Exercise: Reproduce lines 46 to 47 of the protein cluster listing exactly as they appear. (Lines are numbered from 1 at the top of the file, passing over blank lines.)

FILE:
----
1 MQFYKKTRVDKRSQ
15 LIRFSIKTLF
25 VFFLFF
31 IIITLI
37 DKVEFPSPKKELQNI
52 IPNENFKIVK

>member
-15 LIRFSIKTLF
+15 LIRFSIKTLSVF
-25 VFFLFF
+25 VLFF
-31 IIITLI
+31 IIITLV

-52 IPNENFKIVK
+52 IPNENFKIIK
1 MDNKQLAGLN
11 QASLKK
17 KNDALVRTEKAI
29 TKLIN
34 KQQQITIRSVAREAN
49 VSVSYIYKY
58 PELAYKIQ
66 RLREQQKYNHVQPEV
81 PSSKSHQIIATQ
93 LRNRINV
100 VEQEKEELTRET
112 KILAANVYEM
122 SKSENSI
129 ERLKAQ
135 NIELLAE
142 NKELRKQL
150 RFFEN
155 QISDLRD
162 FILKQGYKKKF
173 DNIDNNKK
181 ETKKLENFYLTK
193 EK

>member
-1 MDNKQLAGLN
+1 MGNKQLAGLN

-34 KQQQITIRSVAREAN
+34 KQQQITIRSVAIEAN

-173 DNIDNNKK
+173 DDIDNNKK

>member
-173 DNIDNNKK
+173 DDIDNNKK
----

-173 DNIDNNKK
+173 DDIDNNKK